Here’s a tip for those of you traveling around Southeast Asia this summer. Flights to and from Kuala Lumpur are the most inexpensive we’ve seen in the region, so when we discovered we’d need to go through KL on our way to Sydney we decided to make a weekend out of it.
Arriving with practically zero expectations or plans for our two day, two night layover we were surprised and delighted at every turn. Kuala Lumpur is the capital and largest city of Malaysia, and also known as the “green capital” of Asia due to the vast number of trees. Our biggest takeaway from KL is how diverse this truly multi-national city is: a blending of Malay, British, Chinese, and Indian.
On our first day in KL, we made our way from our apartment towards the Perdana Botanical Gardens. We always like to see the parks in cities; they tend to say something about the city’s style, and are always beautiful and unique in their own ways. KL’s large, main park was indeed beautiful, and subtly hilly — an unexpected challenging in the extreme heat and humidity. Shortly after entering the park, we stumbled upon the Kuala Lumpur Bird Park – which boasts the world’s largest open-air aviary. David was especially interested in seeing the variety of birds from around the world, so we decided to go inside. It was definitely worth the admission ticket! The park hosts over 300 species of birds from around the world. We especially liked getting close to parrots, peacocks and the dinosaur-like cassowaries from Australia. Many of the birds would eat fruit provided by staff to come closer to the guests.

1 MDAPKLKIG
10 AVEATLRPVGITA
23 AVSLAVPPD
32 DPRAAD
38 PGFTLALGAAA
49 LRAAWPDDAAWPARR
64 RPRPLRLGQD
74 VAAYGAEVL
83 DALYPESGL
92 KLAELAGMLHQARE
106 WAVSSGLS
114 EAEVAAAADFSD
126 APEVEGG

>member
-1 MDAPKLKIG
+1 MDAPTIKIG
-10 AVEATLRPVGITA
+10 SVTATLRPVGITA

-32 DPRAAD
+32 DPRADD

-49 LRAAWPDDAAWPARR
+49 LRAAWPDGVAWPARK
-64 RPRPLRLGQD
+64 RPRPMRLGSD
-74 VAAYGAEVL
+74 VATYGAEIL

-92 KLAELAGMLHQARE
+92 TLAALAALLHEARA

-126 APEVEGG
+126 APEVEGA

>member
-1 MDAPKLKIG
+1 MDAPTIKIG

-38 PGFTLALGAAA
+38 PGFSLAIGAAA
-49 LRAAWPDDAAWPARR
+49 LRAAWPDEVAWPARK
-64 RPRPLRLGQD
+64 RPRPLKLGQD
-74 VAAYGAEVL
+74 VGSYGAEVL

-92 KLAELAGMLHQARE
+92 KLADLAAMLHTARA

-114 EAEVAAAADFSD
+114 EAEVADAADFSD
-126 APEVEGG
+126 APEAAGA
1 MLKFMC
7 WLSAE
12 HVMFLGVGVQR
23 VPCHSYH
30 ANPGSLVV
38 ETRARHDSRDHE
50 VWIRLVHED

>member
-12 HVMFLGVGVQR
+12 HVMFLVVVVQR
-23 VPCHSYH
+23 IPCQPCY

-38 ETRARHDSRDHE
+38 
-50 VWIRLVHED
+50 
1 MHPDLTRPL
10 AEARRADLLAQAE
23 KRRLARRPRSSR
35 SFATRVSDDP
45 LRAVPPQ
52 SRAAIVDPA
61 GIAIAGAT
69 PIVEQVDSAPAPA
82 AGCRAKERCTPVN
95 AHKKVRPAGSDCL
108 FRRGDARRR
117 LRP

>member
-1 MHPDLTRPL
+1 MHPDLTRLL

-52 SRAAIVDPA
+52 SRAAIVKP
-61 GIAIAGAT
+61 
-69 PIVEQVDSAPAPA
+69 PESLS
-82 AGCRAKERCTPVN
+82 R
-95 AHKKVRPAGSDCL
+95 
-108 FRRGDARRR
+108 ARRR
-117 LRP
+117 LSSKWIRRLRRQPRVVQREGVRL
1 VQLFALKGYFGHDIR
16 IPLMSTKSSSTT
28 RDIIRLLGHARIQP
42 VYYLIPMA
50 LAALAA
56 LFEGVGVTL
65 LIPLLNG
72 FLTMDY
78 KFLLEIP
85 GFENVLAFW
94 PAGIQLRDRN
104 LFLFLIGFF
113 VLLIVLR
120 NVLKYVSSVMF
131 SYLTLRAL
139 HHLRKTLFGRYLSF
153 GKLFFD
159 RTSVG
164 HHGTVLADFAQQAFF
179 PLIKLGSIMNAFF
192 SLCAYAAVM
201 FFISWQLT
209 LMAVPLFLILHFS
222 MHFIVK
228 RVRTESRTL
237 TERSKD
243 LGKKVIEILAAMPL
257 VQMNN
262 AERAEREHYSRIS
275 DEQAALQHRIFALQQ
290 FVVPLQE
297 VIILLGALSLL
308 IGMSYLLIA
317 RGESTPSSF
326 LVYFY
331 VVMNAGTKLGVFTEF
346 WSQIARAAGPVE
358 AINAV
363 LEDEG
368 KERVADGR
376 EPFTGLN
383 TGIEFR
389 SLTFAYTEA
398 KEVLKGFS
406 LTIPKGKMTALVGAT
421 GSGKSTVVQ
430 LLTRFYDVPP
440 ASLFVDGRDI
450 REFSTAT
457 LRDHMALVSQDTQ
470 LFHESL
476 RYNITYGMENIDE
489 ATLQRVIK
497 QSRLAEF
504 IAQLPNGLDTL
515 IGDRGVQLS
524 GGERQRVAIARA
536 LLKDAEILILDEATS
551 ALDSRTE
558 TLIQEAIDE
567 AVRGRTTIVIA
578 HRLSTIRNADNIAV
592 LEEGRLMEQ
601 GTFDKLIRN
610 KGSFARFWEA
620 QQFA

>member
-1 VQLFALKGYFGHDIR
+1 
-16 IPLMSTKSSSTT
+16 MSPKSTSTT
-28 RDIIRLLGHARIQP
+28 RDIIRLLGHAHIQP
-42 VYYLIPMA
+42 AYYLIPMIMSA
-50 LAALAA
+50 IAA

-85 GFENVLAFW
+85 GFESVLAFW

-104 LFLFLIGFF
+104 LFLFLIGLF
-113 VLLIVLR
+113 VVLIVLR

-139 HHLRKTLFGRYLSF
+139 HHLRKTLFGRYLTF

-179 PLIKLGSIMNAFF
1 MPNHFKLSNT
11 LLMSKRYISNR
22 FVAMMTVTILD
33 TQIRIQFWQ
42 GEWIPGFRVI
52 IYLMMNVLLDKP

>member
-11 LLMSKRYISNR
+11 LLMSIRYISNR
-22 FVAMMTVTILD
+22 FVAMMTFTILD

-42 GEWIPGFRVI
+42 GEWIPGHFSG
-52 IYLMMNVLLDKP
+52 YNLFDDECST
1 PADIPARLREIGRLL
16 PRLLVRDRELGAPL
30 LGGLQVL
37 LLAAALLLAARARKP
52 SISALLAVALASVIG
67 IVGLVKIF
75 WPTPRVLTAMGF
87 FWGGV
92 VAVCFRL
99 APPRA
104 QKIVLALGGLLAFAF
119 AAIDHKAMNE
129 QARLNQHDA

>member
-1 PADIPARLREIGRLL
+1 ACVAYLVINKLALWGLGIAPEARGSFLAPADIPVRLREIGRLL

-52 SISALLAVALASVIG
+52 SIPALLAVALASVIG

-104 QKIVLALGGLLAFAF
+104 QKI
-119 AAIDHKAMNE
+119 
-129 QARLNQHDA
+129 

After the bird park, we made our way east and stopped by Chocha Foodstore for lunch. We tried an assortment of Malay dishes – all spicy and delicious. The restaurant is partially hidden from the outside, but it’s a gem on the inside – the food was delicious and the staff friendly. Later that night, we stopped by Opium for more spicy food and a few cocktails.
The next day, we took a small architecture tour, visiting the old Kuala Lumpur Train Station, a gorgeous example of Islamic architecture, and Central Market which is decidedly art deco. In Japan, David had the idea to collect banknotes from around the world to eventually make into a map of the world’s money in our future home. David used to work in Payments, and talked about how each banknote is beautifully designed to tell a unique story about the country that issued it. The collection is coming together nicely now, and I can’t wait to see how it fits in eventually! We found a collector who specialized in banknotes and found some excellent Malaysian bills from the Straits Settlement colonial times as well as a few bills from Brunei and Papua New Guinea. After, we found a nice local ice cream spot called Inside Scoop in a hipster region west of Perdana Botanical Gardens. For dinner the second night, we tried Penang Laksa – highly recommended from friends. Penang is city not too far north of KL. It’s known for it’s excellent food scene, and it was a common recommendation for us to visit. Unfortunately, we didn’t allot enough time for a day trip. But the food stall Penang Laksa was quite good and now it’s on our list to return to Penang.
Overall KL was a lot of fun, and a safe and well-developed city. We’d love coming back for a week in the future! For a longer trip, we’d make sure to schedule a few days to see the Cameron Highlands (rolling hills with tea plantations) and a culinary tour of Penang.
All photos by David and Stacie Flinner for stacieflinner.com